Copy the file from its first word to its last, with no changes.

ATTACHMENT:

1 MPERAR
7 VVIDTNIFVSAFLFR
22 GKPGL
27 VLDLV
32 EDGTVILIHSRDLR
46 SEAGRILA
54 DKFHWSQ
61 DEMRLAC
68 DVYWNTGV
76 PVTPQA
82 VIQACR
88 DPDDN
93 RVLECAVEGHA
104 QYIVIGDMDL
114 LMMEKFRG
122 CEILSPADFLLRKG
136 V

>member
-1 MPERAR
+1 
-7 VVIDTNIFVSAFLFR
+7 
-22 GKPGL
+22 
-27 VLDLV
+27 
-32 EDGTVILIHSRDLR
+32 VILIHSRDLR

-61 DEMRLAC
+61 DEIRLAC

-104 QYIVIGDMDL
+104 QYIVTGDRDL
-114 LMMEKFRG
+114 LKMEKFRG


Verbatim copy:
1 MPERAR
7 VVIDTNIFVSAFLFR
22 GKPGL
27 VLDLV
32 EDGTVILIHSRDLR
46 SEAGRILA
54 DKFHWSQ
61 DEMRLAC
68 DVYWNTGV
76 PVTPQA
82 VIQACR
88 DPDDN
93 RVLECAVEGHA
104 QYIVIGDMDL
114 LMMEKFRG
122 CEILSPADFLLRKG
136 V

>member
-1 MPERAR
+1 
-7 VVIDTNIFVSAFLFR
+7 
-22 GKPGL
+22 
-27 VLDLV
+27 
-32 EDGTVILIHSRDLR
+32 VILIHSRDLR

-61 DEMRLAC
+61 DEIRLAC

-104 QYIVIGDMDL
+104 QYIVTGDRDL
-114 LMMEKFRG
+114 LKMEKFRG